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Nesterov is a Russian Wanderer artist, of those who, foreseeing dissatisfaction brewing in the country and its resolution (like a thunderstorm resolves with thunder, so popular anger should degenerate into a revolution) painted pictures full of hidden meaning.
They showed the life of the common people, their sorrows and troubles. As if wanting to sober up the powers that have gone too far in power, the artists almost screamed, but their exhibitions were not successful and didn’t push anyone to anything by themselves.
Nesterov is a master of historical portrait, in his paintings showing the past of the people, valuable, despite the obvious contempt for him from those who considered themselves to be enlightened and educated people.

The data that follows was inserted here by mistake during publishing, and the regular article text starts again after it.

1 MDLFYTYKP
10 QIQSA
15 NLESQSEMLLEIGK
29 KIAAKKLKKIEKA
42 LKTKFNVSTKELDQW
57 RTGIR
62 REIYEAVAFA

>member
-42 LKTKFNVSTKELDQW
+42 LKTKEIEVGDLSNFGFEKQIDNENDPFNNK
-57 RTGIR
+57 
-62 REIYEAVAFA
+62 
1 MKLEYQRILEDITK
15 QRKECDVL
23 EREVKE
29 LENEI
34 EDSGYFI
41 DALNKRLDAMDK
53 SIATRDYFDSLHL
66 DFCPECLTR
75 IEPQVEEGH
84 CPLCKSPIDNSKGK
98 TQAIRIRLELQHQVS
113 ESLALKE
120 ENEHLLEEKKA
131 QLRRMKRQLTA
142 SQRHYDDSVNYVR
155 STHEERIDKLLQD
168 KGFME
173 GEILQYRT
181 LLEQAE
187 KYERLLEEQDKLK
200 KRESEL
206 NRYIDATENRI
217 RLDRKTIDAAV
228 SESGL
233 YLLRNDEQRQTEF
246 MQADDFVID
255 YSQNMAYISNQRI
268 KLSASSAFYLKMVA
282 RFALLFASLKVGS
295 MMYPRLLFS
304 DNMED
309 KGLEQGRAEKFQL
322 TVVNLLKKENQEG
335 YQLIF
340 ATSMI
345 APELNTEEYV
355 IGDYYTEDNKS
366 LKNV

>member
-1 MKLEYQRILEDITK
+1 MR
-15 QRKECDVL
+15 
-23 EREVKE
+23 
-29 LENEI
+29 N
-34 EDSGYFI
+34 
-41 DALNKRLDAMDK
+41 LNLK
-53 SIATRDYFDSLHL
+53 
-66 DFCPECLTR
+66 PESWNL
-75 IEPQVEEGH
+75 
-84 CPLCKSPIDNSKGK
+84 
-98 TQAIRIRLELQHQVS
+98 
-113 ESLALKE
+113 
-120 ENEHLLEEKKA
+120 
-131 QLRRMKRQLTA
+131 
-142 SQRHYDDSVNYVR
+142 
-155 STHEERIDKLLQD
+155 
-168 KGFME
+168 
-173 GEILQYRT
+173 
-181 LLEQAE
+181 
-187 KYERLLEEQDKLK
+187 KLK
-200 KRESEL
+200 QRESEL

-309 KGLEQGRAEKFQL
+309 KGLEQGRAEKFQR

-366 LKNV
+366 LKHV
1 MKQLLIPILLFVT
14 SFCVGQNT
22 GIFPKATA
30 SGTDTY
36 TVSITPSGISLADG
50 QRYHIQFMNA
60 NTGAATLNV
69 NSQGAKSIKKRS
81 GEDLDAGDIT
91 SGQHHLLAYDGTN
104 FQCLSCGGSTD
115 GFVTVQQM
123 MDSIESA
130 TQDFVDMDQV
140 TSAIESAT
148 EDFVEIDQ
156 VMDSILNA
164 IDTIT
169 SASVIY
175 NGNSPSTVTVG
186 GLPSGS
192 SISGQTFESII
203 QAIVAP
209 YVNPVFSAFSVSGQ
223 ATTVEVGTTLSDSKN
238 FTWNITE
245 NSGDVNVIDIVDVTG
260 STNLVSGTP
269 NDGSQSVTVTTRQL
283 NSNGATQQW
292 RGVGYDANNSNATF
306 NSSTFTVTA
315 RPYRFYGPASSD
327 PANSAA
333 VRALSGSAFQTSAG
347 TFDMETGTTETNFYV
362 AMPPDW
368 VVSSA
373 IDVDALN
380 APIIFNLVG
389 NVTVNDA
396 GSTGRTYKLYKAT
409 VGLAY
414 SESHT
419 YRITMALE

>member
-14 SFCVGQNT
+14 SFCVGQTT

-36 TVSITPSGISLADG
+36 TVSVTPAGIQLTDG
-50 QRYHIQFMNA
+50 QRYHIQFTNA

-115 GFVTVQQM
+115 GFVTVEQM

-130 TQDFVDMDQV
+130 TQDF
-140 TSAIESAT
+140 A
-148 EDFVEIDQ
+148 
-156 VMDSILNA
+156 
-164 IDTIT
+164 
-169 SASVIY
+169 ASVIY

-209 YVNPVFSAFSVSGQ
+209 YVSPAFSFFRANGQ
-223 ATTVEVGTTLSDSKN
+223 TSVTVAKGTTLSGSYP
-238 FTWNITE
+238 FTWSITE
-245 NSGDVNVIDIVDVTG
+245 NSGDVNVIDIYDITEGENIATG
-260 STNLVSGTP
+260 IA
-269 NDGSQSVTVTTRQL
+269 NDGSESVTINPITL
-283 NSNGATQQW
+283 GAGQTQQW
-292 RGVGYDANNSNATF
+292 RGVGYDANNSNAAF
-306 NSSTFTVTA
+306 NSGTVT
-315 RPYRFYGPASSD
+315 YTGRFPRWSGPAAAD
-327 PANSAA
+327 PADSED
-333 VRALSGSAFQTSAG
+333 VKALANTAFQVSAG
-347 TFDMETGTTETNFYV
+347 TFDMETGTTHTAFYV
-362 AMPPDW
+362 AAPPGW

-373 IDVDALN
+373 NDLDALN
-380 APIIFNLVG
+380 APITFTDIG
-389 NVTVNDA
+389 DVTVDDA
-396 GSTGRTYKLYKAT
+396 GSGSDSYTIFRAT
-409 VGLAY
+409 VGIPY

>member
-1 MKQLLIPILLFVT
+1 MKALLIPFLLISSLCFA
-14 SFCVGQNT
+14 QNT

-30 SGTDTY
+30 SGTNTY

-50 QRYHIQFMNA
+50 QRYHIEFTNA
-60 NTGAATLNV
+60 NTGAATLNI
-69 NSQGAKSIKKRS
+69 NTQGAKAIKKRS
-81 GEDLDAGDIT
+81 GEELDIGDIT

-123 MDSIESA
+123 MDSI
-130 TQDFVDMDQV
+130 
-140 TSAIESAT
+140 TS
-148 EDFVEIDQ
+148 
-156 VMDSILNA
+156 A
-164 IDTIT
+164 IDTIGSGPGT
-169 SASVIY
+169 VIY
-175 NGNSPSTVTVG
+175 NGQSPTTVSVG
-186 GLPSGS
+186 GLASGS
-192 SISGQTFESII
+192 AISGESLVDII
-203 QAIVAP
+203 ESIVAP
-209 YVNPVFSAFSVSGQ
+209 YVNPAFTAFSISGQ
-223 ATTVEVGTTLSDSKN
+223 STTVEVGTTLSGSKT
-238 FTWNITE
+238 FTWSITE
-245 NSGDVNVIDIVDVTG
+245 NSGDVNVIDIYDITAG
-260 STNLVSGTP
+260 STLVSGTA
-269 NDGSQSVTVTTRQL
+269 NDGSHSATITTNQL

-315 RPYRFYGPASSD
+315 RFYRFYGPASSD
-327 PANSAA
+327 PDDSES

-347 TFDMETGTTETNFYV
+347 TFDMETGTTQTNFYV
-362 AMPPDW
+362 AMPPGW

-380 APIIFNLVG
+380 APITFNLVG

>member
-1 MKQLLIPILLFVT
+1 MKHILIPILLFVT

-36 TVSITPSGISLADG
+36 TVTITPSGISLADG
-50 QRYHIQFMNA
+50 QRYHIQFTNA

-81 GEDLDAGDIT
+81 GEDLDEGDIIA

“Peonies” are atypical for him, because they have neither appeal, nor comprehension, nor sorrow - they are like a rest between serious, hard work, paying attention to the ordinary, everyday life of the earth. A bush of peonies blooms brightly on a hill.
A thin birch sways above it from the breeze, others in the distance are slightly thicker, but also hardly thicker than the arms of an adult man. An ordinary summer day of Russian nature, devoid of people.
Flowers sway with buds, small insects swirl above them, the wind plays in a birch grove, and hot noon reigns over the world, languid and quiet. As if by force distracting himself from the human struggle and human destinies, the artist depicts the most simple landscape. It reminds both itself and the viewer - yes, there are people and people can feel bad. But no matter how hard it is, no matter how twisted their fates, peonies continue to bloom and the sun rises and sets.
Sometimes, no matter how bloody the struggle, no matter how brilliant the ideals are, you need to be so distracted and look at the moment around you. Exhale. Take a breath. And move forward again.
Court of Pugachev Perov